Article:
Friday, October 14, 2016

Interesting Sights in and Around Yosemite

While in Yosemite we took a drive up Big Oak Flat Road.  The country is different over there.  Right after you pass the turn to Foresta, there a a trail head for the Big Oak Flat Trail.  It's across the road from the parking lot.  It goes up immediately, showing you this view.  There have been fires there.

I know I'm in the minority, but this landscape is better for me than one that is heavily treed.  Yes!  It's heresy, I am not a forest person.

 There are still a lot of blackened dead trees, but there is also new growth, as well.

There is this view, about 20 minutes in to the hike.  That's El Capitan on the left, and Half Dome is also visible.  You'll have to trust me on Half Dome, it was still pretty hazy.  The best part, however, is that we were the only humans on the trail.

As you head back to the parking lot, there is this sign, apparently urging the park visitors to look both ways.

We stayed in Midpines.  It's about a 30 minute drive to the park gate along Hwy 140.  This happened in 2006.   The rock slide buried the road and kept it closed until 2008. There is a project timeline here.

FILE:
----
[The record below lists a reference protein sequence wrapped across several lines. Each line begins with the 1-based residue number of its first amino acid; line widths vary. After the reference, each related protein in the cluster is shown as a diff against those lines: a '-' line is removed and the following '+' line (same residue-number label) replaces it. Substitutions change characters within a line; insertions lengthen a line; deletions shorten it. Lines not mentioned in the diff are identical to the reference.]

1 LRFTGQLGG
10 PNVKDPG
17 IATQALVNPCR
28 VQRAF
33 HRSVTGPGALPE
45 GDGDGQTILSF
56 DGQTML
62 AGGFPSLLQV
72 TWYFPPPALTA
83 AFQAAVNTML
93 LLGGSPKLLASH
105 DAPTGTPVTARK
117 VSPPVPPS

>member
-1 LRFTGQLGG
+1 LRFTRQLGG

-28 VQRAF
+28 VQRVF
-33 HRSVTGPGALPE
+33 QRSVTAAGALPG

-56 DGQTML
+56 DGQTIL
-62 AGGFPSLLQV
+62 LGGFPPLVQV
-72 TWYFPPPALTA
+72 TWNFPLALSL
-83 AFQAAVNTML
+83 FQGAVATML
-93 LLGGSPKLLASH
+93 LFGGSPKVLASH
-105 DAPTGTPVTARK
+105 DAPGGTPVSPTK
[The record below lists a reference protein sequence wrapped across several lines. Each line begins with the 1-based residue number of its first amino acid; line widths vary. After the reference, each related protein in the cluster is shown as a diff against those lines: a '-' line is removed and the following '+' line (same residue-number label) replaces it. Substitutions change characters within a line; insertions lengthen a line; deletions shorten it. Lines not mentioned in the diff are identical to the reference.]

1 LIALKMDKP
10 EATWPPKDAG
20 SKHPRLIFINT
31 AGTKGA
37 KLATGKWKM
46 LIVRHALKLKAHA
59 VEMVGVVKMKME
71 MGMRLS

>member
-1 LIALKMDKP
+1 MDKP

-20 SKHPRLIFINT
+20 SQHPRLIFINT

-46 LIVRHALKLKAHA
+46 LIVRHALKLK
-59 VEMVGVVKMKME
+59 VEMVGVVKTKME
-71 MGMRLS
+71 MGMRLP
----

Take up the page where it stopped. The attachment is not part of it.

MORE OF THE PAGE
This is looking across the river driving along Hwy 140.  It's an old railroad bed, formerly used by the Yosemite Valley Railroad.  Caltrans put in two temporary bridges and used the old rail bed as a single lane detour around the slide area.  Traffic alternates directions and is controlled with stop lights at either end.  Due to the detour, no vehicles over 45 feet can go through.

If you look closely you can see a bunch of cable drapery in place to control further slides.  There are ledges at the top of the photo where there were people working, doing something.  On the far left you can see a bunch of drapery that has been dragged down the hill side, presumably by falling rocks.

On the way back, we watched this Hughes 500 helicopter working in the construction zone.  He picked up one white bag, and then another from the top of the hill.  He then moved himself away from the side of the valley and brought the bags down to the level of the road.  The pilot had a good hand on the helicopter.  He was smooth, the bags didn't oscillate and it was impressive to watch.

Anyway, it's called the Ferguson Project.  The plan is to stabilize the bank with the cable drapery to prevent further slides.  Then they will remove all of the talus currently on the road.  Finally they will build a 750 foot long rock shed to protect the road from future falling rocks.  This is expected to complete in 2020.   This project is going to cost the earth.  If I were dictator of the world, I might consider calling it good as is.

This is an abandoned house on the other side of the river.  It looks forlorn.

1 comment:

  1. I like both dense forests and open views. I find it fascinating to watch a forest return after a fire and definitely appreciate the views a fire opens up.